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16 June 2016

Do we really send the EU £350m a week?

In short: no. And agricultural subsidies, development funding for poorer areas and scientific research wouldn’t disappear in the event of Brexit, so the UK government would still bear those costs.

By Caroline Crampton

Even if you have been trying your very hardest to avoid the debate around the EU referendum, at some point in the past month you will have seen a man on television in an ill-fitting suit shouting very large numbers at you. It might have been Boris Johnson, or Michael Gove, or Chris Grayling – you can’t quite remember. But one thing they kept saying did stick in your mind: apparently, we pay £350m a week to the European Union, and all we get in return is a load of faceless bureaucrats and a bunch of non-bendy bananas.

Except, it’s far more complicated than that. The UK government does pay a “membership fee” to the EU, which is our contribution to the budget that Brussels then has to spend, but figures for 2015 show it breaks down across the year as £250m a week (still a large number, but £100m less than the shouty man claimed). That adds up to £13bn for the whole year. In 2014, it is estimated that the UK economy was worth £1.82trn in cash terms, so the EU contribution works out at less than 1 per cent.

This does not take into account the “rebate”, a word that gets thrown around a lot in these discussions. In the mid-1980s, when what we now call the EU was still known as the European Economic Community, Margaret Thatcher successfully made the case that because the UK’s GDP was higher than that of other members, and because we traded more with non-EEC states, we were making a disproportionately high contribution to the Brussels budget. Surprisingly, the Leave campaign doesn’t bang on about this very much, even though it represents one of the biggest changes to date in the UK’s relationship with the EU. As a result of Thatcher’s negotiations, we get a rebate on our membership fee, which last year was calculated as £5bn. It’s an instant discount, applied here in Whitehall, so we don’t even have to send the money to Brussels only for bureaucrats to send it back.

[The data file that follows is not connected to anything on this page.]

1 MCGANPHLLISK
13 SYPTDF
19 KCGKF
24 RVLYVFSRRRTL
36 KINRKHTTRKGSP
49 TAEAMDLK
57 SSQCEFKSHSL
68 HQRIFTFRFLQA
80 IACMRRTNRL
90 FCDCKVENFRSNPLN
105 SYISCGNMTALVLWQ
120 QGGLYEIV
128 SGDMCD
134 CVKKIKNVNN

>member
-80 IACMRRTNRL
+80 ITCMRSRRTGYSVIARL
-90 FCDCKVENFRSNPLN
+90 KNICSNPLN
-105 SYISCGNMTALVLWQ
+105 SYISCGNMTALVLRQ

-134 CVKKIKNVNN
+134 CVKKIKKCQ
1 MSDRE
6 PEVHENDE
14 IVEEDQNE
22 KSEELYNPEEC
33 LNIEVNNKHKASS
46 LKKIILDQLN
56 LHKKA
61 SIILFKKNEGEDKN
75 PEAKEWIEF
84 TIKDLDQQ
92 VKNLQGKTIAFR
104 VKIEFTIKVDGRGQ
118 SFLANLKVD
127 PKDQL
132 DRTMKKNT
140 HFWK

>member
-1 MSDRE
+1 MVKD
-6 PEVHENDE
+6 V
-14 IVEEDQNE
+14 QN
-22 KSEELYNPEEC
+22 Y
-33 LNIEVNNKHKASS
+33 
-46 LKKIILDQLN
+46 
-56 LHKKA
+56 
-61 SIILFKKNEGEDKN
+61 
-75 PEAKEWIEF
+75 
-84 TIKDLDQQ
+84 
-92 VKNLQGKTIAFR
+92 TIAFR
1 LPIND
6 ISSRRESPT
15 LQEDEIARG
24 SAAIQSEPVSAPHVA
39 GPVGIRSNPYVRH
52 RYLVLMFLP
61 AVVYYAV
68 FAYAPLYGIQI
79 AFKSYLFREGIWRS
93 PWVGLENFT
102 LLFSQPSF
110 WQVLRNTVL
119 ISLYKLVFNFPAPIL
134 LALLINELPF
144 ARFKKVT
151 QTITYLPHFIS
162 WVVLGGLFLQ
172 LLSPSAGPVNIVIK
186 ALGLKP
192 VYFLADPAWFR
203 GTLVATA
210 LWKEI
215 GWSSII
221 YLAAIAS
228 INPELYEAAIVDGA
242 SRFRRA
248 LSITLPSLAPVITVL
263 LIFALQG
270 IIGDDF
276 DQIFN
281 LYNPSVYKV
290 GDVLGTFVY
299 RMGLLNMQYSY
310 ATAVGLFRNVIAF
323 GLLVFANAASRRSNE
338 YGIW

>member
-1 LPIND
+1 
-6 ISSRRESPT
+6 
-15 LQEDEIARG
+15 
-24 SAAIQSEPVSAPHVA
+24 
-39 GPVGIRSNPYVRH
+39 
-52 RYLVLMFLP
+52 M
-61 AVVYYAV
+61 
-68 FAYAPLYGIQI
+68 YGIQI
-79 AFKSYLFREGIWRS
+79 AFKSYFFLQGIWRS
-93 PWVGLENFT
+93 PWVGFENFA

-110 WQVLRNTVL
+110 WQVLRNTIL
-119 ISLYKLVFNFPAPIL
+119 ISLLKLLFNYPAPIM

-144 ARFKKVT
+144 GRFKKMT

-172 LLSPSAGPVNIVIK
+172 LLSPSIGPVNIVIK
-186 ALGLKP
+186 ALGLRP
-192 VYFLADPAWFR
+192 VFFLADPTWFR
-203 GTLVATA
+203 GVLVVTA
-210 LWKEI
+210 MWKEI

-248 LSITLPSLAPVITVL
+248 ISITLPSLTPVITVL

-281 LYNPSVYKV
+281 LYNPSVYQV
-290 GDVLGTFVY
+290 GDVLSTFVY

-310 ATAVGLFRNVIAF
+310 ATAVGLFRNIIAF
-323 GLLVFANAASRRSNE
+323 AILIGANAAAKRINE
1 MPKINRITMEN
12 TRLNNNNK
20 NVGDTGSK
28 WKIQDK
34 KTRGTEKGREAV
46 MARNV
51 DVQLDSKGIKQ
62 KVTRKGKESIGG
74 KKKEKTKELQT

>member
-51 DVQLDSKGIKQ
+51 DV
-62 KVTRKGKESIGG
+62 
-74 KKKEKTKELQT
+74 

Whatever Nigel Farage would have you think, we also get economic benefits from our membership of the EU that we offset against the cost. In 2015 EU provisions such as the Common Agricultural Policy and the European Development Fund benefited the UK to the tune of £4.4bn. Outlying and poorer areas (for instance, Cornwall and the Scottish islands) receive money for infrastructure, industry and tourism. We also include our contribution to the EU aid budget – £816m in 2014 – in deciding if our giving matches the foreign aid spending target for developed countries of 0.7 per cent of national GDP. Altogether, the UK’s net contribution to the EU in 2015 was roughly £8.5bn: about £164m a week, or £23m a day.

Ah, says the shouty man in the suit, but that’s still a lot of money, and we wouldn’t have to pay it if we left the EU. Unfortunately, he’s not right about that, either: in order to access the benefits of trading in the single market, we would still have to make a contribution. Norway pays almost exactly the same per capita to the EU as the UK. The need to spend money on agricultural subsidies, development funding for poorer areas and scientific research wouldn’t disappear in the event of Brexit, either, so the UK government would still bear those costs.

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In fact, when we talk about how much it would cost the UK either to stay in or leave the European Union, the membership fee is a very small fraction of the amounts being debated. One study by the Institute of Economic Affairs calculates that the loss of potential non-EU trade and the regulatory burden of staying in could cost the UK economy 13 per cent of its value every year. The Remain campaign favours a report by the Confederation of British Industry, which says that membership of the EU is worth £3,000 a year to every British household as a result of the trade, investment, jobs and lower prices it brings us. Again, this is based on projections that speak to the economy as a whole; in this kind of study the membership fee barely signifies.

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All these figures are volatile and disputed, subject to varying calculation models and budgets that are constantly being revised. But we can say with certainty that Britain doesn’t send £350m a week to the EU, only to get nothing in return.